Starry Eyes by Jenn Bennett Review

I don’t know about starry eyes, but I do give this book three stars.

Starry Eyes by Jenn Bennett follows Zorie, an overachieving planner who was stood up by her ex-friend Lennon at the homecoming dance the last year. This summer, Zorie expects an easy summer working as a receptionist at her family’s business and going on field trips with the astronomy club. However, Zorie carefully planned summer goes haywire when she is invited on a camping trip and ends up stuck with Lennon after she is ditched by the rest of the group.

Before this book, I have read three books by Jenn Bennet. First, I read Alex, Approximately which was only an average read for me. Then, I read Serious Moonlight which I seriously enjoyed. Then, this year, I read Catching Lucky which I absolutely loved. Over the course of these three books, Jenn Bennett’s writing just has constantly improved and now she is definitely an auto-buy contemporary author for me.

Of course, I had to check out one of the books that I skipped over in her line-up. Since it’s summer, I was immediately pulled in by the entire camping plot and I frequently enjoy the relationship dynamic suggested by the synopsis. That being said, Starry Eyes definitely falls in the middle of books by Jenn Bennet for me, just as it does in her progression of writing. While Starry Eyes does have some aspects reminiscent of aspects that I enjoyed in Serious Moonlight and Chasing Lucky, it also contains aspects that I wasn’t a huge fan of in Alex, Approximately.

Let’s start with what I really enjoyed. One aspect of Jenn Bennett’s books that she does really well is conveying the setting. The way she write captivating descriptions of a character’s surroundings really places a reader in the story. Since the setting of this story is extremely integral to the plot, it was necessary that it was executed well and Jenn Bennett definitely delivered in this area as usual. From her descriptions I was equally intrigued to go and see the places mentioned in the story as we all equally terrified of the threat of bears and mountain lions.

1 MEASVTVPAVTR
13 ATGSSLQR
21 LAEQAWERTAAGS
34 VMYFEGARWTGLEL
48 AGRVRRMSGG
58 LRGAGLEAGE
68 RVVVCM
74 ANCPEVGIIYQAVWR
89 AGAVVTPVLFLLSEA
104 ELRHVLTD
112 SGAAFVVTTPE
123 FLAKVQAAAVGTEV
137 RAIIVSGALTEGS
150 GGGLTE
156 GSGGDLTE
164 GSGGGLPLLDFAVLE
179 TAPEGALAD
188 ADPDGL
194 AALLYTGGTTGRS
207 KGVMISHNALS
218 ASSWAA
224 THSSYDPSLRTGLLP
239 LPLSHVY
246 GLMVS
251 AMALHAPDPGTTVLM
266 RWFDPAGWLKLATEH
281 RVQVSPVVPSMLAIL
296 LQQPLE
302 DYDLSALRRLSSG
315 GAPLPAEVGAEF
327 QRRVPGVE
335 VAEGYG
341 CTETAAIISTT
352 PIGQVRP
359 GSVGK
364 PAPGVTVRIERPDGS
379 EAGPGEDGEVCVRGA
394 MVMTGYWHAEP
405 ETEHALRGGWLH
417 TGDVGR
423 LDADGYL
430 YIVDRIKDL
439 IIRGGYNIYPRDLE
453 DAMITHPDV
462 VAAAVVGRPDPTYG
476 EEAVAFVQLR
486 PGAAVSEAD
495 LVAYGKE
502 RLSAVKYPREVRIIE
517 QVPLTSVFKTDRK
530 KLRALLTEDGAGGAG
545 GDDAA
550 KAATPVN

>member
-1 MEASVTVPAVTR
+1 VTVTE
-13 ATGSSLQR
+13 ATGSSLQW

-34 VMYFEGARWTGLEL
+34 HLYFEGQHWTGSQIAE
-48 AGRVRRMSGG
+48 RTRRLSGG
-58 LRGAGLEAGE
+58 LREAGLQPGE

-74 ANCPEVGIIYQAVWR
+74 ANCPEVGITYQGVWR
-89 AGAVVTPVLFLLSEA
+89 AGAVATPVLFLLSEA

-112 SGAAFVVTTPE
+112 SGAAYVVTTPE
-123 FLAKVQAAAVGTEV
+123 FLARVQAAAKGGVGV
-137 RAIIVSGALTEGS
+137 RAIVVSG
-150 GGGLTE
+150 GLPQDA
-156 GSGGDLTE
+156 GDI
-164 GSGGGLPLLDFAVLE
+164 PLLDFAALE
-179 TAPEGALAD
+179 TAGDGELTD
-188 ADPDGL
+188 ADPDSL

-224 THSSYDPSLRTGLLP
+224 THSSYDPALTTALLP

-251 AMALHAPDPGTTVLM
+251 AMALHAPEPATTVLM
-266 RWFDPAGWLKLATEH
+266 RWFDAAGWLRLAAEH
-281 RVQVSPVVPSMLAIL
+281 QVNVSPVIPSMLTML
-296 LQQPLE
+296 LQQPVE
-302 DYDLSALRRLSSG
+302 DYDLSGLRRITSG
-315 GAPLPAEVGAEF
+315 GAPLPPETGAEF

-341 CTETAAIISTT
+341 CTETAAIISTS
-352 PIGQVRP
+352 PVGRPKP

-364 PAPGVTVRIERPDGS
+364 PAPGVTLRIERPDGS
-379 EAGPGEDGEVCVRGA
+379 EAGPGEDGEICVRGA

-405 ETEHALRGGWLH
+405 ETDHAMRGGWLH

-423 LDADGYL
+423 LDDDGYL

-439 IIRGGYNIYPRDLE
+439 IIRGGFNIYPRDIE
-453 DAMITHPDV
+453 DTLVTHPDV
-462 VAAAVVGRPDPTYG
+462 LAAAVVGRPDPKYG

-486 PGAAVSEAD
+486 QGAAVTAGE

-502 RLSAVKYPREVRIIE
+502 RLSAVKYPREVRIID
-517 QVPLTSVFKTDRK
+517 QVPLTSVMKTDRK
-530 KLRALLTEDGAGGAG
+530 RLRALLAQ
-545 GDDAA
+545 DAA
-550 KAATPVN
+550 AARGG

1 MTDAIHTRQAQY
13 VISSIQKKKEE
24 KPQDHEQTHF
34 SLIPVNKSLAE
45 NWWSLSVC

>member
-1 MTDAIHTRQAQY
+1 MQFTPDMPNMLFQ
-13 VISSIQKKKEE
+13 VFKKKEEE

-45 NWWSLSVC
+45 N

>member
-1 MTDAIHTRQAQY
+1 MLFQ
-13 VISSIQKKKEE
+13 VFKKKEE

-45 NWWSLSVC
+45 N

As for the romance, it was hit-or-miss for me. One aspect of Jenn Bennett’s characters that I loved is that she always slowly reveals the backstory, not only of the relationships between different characters, but of the characters individually as well. I think this brings a lot of depth and realness to the characters in her book. At the same time, Zorie and Lennon didn’t particularly grab me as a couple, and well they had some chemistry, I just couldn’t see what they had in common that really pulled them together. With a romance, you really have to click with it to be satisfying, and while Zorie and Lennon were okay, their relationship wasn’t particularly memorable for me.

As I mentioned earlier, there were some aspects in Starry Eyes that reminded me of Alex, Approximately that I didn’t like. Although I think Bennett did a good job of fleshing out the main two characters, I don’t think the relationships between other characters or other characters in general were as well fleshed out, which made them come across as caricatures. For example, all of the characters that Zorie and Lennon go camping with, as well as her father who plays a major role in the story, were so one-dimensional that there interactions came across as very unnatural. This really impacted the end of the story for me in particular where some of the conflicts between these characters were either unresolved or presented in a very unrealistic and overdramatic fashion that didn’t fit with the rest of the story.